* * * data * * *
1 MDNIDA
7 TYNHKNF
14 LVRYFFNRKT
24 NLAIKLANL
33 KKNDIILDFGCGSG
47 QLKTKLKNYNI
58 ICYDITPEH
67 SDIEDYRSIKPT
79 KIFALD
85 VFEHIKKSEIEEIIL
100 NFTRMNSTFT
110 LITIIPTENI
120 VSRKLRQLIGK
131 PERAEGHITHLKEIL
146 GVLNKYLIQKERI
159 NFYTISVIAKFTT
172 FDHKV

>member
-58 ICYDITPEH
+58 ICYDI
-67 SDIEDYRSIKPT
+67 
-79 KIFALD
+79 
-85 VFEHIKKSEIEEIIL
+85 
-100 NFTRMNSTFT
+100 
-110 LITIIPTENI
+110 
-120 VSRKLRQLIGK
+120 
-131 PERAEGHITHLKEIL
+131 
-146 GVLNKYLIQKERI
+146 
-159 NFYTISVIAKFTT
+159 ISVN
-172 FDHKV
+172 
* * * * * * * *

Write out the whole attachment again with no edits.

1 MDNIDA
7 TYNHKNF
14 LVRYFFNRKT
24 NLAIKLANL
33 KKNDIILDFGCGSG
47 QLKTKLKNYNI
58 ICYDITPEH
67 SDIEDYRSIKPT
79 KIFALD
85 VFEHIKKSEIEEIIL
100 NFTRMNSTFT
110 LITIIPTENI
120 VSRKLRQLIGK
131 PERAEGHITHLKEIL
146 GVLNKYLIQKERI
159 NFYTISVIAKFTT
172 FDHKV

>member
-58 ICYDITPEH
+58 ICYDI
-67 SDIEDYRSIKPT
+67 
-79 KIFALD
+79 
-85 VFEHIKKSEIEEIIL
+85 
-100 NFTRMNSTFT
+100 
-110 LITIIPTENI
+110 
-120 VSRKLRQLIGK
+120 
-131 PERAEGHITHLKEIL
+131 
-146 GVLNKYLIQKERI
+146 
-159 NFYTISVIAKFTT
+159 ISVN
-172 FDHKV
+172 